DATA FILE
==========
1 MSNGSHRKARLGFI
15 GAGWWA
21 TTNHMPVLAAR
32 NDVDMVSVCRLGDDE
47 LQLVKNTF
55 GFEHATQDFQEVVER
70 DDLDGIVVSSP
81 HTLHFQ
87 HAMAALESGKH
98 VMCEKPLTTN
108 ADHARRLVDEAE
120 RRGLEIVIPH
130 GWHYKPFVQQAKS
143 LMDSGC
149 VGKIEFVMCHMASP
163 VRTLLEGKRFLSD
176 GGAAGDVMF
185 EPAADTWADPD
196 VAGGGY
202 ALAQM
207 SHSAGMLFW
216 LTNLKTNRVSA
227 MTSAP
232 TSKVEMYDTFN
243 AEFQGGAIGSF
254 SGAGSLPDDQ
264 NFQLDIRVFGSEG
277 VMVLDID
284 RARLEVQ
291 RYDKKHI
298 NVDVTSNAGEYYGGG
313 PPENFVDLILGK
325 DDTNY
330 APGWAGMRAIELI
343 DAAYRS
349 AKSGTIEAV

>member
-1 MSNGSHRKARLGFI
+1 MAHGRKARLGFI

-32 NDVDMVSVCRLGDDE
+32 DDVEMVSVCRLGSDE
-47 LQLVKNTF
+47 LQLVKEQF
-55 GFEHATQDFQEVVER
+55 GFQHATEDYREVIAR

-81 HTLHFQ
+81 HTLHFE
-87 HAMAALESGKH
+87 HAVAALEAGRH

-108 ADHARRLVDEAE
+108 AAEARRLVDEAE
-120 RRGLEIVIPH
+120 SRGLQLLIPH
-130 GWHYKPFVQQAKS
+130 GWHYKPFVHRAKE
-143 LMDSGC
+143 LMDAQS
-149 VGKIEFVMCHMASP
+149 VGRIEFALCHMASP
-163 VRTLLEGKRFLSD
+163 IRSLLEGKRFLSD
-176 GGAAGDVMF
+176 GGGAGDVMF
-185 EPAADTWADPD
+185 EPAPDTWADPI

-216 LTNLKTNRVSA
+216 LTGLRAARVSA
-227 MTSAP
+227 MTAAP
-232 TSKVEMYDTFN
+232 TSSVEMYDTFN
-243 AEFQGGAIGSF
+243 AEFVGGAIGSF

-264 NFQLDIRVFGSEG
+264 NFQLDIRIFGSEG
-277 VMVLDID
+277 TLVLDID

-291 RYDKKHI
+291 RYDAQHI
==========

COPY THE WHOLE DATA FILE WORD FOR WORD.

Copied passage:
1 MSNGSHRKARLGFI
15 GAGWWA
21 TTNHMPVLAAR
32 NDVDMVSVCRLGDDE
47 LQLVKNTF
55 GFEHATQDFQEVVER
70 DDLDGIVVSSP
81 HTLHFQ
87 HAMAALESGKH
98 VMCEKPLTTN
108 ADHARRLVDEAE
120 RRGLEIVIPH
130 GWHYKPFVQQAKS
143 LMDSGC
149 VGKIEFVMCHMASP
163 VRTLLEGKRFLSD
176 GGAAGDVMF
185 EPAADTWADPD
196 VAGGGY
202 ALAQM
207 SHSAGMLFW
216 LTNLKTNRVSA
227 MTSAP
232 TSKVEMYDTFN
243 AEFQGGAIGSF
254 SGAGSLPDDQ
264 NFQLDIRVFGSEG
277 VMVLDID
284 RARLEVQ
291 RYDKKHI
298 NVDVTSNAGEYYGGG
313 PPENFVDLILGK
325 DDTNY
330 APGWAGMRAIELI
343 DAAYRS
349 AKSGTIEAV

>member
-1 MSNGSHRKARLGFI
+1 MAHGRKARLGFI

-32 NDVDMVSVCRLGDDE
+32 DDVEMVSVCRLGSDE
-47 LQLVKNTF
+47 LQLVKEQF
-55 GFEHATQDFQEVVER
+55 GFQHATEDYREVIAR

-81 HTLHFQ
+81 HTLHFE
-87 HAMAALESGKH
+87 HAVAALEAGRH

-108 ADHARRLVDEAE
+108 AAEARRLVDEAE
-120 RRGLEIVIPH
+120 SRGLQLLIPH
-130 GWHYKPFVQQAKS
+130 GWHYKPFVHRAKE
-143 LMDSGC
+143 LMDAQS
-149 VGKIEFVMCHMASP
+149 VGRIEFALCHMASP
-163 VRTLLEGKRFLSD
+163 IRSLLEGKRFLSD
-176 GGAAGDVMF
+176 GGGAGDVMF
-185 EPAADTWADPD
+185 EPAPDTWADPI

-216 LTNLKTNRVSA
+216 LTGLRAARVSA
-227 MTSAP
+227 MTAAP
-232 TSKVEMYDTFN
+232 TSSVEMYDTFN
-243 AEFQGGAIGSF
+243 AEFVGGAIGSF

-264 NFQLDIRVFGSEG
+264 NFQLDIRIFGSEG
-277 VMVLDID
+277 TLVLDID

-291 RYDKKHI
+291 RYDAQHI